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Friday 22.06.2018 | Name days: Ludmila, Laimdots, Laimiņš

Latvian nationalist about May 9th: I would like to say kind words to our Russian friends

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Baltic news, News from Latvia, BNN.LV, BNN-NEWS.COM, BNN-NEWS.RU

‘I am a Latvian nationalist, and I am proud of it. I lived in Russia for many years. I love Russian language and Russian culture, especially Russian music. I will not add translations to the lyrics (please forgive me, those who do not know Russian language). I believe only Ojārs Vācietis would be capable of saying in Latvian what these songs said in Russian. Even Pūt, vējiņi! Is impossible to translate into Russian, at least not correctly,’ – said President of Latvian Doctors Association Peteris Apinis in his interview to BNN.

Bulat Okudzhava would be 90 today. ‘Nearly thirty or so years before his concert in the north of Siberia, I had the pleasure of sharing a table with him. We almost drank too much that time. He passed away in 1997, leaving his fantastic song to us. No other Russian singer had the sheer power of will to encourage others to love Russia and Russians as he did. I would like to say kind words to all of my Russian friends today, and say that I am proud to know them. I don’t know any better way to express this than by using Bulat Okudzhava’s words:

Nevertheless, May 9th is not just Okudzhava’s birthday. It is also Victory Day. May 9th has strong roots in Russian traditions. It helps strengthen national identity and celebrate a national holiday. Remembrance of victims of war in Russia legitimized a vertical model of state management, respect of military hierarchy and mystified social structure. World War II and victory in it justifies centralized power, large military forces and special services. The latter are often used to strengthen the current power. Moreover, Victory Day is no less important to the people than it is to those in power. It allows for the justification of such a non-democratic structure. Outside of Russia Victory Day is an important element that helps maintain ties with ethnic homeland. As a Latvian, for me it is different – my uncle served in a Latvian division on the Soviet side. Three of his brothers served in the Legion. For me the war was tragedy because it put Latvian versus Latvian. It is a tragedy that killed people. The only justification of war is stopping other wars. And seeing as how I had the honour of meeting Bulat Okudzhava, I would like everyone to listen to what he – a frontline fighter and an honourable person had to say about the end of the war – “War is over, take your greatcoat, let’s go home”:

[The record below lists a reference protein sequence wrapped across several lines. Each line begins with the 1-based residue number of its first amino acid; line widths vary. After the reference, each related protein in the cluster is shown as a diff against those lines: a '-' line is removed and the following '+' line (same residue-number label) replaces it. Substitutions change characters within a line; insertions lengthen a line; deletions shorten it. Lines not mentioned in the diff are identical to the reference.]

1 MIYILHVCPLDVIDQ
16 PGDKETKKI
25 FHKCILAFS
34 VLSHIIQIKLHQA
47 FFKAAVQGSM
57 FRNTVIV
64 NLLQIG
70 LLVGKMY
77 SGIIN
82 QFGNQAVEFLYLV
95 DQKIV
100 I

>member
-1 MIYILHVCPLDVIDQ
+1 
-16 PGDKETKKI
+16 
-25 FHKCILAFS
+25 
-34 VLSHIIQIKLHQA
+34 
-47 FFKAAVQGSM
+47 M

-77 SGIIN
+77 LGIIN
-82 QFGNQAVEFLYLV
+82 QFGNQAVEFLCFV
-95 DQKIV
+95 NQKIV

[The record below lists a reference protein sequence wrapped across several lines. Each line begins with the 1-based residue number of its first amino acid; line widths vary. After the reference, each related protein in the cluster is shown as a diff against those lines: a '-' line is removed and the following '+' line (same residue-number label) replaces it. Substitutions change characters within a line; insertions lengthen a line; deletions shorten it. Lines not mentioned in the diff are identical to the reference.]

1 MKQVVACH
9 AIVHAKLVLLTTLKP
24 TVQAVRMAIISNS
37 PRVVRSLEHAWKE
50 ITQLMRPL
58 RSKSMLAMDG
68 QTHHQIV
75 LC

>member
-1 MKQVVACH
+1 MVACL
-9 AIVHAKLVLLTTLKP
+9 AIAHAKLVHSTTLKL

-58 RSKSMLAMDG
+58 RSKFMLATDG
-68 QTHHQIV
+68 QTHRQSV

I am prepared to sing this song with thousands of Russians who come to Victory Monument on May 9th. Victory Day has become, perhaps, the only holiday from Russia’s legitimacy, because Russia’s Independence Day (June 12th) is remembered by less than 5% of residents. Even the most loyal of communists have been forgetting the October Revolution lately.

The Russian traditions for May 9th are similar to how they celebrate Maslenitsa, Easter and Troitsa – usually come together to drink as three, carry eggs, bread, salt and vodka to graves (especially to the World War II Brothers’ Cemetery), wear good clothes and adorn them with ribbons and go on festivities to the central square of a city or village. There are opponents of this theory. They claim traditions for Maslenitsa were taken from March 8th holiday. It was March 8th when Russian actor Anatoly Kuznetsov (famous for his role as Sukhov in the “White Sun of the desert” film by Director Vladimir Motil) passed away. This ашдь became a masterpiece. It is the all-time most viewed Russian film about war. It proudly holds the title of the most favourite film of all time by Russians. May of the phrases have become part of the Golden fund of Russian expressions: “Восток — дело тонкое” (East is a delicate matter) and “Мне за державу обидно!” (I feel sorry for the country). I believe this song from this film is suitable to be heard on May 9th: